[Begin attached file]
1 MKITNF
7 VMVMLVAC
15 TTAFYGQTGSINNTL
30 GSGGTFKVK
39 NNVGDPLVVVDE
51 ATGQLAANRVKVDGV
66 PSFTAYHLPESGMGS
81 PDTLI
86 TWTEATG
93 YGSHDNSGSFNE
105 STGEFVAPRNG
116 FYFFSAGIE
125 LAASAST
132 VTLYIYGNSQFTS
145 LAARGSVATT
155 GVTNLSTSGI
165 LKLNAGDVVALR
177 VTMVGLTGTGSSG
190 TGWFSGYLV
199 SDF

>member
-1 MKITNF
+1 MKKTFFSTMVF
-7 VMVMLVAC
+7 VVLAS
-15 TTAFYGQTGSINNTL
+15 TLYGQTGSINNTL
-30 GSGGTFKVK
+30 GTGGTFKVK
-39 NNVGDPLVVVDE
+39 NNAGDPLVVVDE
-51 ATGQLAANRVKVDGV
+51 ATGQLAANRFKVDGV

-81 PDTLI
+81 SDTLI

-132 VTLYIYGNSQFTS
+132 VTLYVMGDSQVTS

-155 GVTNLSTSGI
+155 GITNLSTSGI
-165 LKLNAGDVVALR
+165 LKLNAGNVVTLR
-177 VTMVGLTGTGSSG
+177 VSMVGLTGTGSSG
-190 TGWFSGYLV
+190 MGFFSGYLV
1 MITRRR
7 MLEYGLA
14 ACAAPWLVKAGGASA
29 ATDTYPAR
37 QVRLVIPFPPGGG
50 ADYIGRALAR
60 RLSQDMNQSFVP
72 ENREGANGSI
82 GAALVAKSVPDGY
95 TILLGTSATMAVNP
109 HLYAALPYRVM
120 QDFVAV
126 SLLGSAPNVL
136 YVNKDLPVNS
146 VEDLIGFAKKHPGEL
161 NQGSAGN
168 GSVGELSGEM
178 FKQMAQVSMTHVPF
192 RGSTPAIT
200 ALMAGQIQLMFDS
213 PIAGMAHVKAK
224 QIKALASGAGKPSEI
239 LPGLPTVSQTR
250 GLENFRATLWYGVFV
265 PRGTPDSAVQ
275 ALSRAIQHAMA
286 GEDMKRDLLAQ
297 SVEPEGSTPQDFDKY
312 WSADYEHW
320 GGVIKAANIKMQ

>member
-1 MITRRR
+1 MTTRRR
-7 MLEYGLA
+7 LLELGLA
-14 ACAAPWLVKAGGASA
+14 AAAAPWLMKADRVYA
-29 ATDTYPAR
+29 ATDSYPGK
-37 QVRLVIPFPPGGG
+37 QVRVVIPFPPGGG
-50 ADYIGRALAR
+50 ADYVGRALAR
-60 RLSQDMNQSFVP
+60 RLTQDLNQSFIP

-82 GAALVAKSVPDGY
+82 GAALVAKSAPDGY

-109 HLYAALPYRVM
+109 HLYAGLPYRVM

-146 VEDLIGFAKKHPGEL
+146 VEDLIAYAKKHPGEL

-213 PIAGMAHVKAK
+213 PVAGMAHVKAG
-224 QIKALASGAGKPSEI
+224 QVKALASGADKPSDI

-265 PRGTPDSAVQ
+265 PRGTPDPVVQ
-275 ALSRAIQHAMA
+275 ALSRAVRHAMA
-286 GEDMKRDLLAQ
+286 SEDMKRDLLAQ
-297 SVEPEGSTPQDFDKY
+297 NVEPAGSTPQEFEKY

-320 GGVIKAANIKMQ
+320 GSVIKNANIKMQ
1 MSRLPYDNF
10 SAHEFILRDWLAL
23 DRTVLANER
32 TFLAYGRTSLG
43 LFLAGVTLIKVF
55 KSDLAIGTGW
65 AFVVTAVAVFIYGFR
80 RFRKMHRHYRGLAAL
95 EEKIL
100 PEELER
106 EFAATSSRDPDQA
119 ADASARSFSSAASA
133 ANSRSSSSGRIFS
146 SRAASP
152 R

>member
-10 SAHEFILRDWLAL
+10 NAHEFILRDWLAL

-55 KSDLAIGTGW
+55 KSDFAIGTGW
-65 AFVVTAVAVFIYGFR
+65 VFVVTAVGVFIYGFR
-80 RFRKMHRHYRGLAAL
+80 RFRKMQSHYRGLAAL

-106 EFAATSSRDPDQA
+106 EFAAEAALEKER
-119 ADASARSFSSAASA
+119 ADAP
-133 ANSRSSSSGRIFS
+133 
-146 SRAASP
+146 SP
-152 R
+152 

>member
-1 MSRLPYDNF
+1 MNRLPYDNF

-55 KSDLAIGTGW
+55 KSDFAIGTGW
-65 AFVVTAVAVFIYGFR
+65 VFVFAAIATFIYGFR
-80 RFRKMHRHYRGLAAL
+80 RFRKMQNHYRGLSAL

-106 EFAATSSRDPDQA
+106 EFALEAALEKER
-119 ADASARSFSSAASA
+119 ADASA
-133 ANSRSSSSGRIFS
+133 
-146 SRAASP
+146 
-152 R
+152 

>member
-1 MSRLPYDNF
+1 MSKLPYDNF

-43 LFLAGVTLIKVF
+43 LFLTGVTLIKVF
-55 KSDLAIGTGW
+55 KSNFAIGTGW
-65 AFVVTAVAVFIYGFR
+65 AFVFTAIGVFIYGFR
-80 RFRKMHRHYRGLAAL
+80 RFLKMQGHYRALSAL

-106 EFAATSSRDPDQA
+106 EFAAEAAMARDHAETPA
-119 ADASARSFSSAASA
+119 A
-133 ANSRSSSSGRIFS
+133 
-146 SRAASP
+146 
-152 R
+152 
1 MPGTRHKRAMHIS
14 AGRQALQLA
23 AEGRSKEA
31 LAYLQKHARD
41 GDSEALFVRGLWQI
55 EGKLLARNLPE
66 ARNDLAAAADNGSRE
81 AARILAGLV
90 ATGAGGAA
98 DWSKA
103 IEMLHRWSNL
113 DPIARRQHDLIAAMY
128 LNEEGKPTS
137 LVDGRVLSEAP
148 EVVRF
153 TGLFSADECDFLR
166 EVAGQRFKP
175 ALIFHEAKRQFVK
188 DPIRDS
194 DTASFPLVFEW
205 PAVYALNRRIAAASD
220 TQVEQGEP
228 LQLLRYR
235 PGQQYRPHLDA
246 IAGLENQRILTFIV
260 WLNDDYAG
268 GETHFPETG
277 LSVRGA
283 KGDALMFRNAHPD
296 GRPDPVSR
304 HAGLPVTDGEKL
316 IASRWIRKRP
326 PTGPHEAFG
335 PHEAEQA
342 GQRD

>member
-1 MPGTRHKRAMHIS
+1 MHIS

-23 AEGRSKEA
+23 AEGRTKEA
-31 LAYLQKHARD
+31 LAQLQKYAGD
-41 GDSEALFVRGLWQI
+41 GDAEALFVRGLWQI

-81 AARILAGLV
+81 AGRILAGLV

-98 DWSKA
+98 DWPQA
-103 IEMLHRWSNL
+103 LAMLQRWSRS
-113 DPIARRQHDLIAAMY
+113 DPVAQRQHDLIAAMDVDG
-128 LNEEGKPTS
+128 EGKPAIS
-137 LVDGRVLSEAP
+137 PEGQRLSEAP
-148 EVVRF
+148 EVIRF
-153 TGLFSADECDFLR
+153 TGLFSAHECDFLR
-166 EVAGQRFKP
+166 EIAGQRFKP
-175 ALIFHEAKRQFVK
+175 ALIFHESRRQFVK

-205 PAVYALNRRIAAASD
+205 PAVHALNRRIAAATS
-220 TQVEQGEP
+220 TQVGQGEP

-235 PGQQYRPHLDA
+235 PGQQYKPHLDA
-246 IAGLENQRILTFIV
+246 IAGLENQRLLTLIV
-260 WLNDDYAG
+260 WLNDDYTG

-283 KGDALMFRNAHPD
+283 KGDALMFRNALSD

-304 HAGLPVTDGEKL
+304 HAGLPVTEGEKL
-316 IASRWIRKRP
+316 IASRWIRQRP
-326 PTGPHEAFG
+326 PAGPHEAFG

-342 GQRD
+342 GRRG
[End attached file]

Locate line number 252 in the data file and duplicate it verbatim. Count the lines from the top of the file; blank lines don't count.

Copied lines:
+220 TQVGQGEP